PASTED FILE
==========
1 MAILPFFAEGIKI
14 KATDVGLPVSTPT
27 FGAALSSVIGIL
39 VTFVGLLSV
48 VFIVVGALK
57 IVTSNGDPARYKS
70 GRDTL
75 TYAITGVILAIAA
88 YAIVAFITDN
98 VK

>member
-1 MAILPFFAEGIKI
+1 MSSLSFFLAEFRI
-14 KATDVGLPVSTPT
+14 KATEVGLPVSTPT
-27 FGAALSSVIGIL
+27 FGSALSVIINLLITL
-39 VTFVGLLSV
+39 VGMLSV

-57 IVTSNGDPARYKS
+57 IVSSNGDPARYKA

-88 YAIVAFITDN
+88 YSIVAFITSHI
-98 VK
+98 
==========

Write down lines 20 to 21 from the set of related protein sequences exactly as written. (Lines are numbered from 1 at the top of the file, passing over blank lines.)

-57 IVTSNGDPARYKS
+57 IVSSNGDPARYKA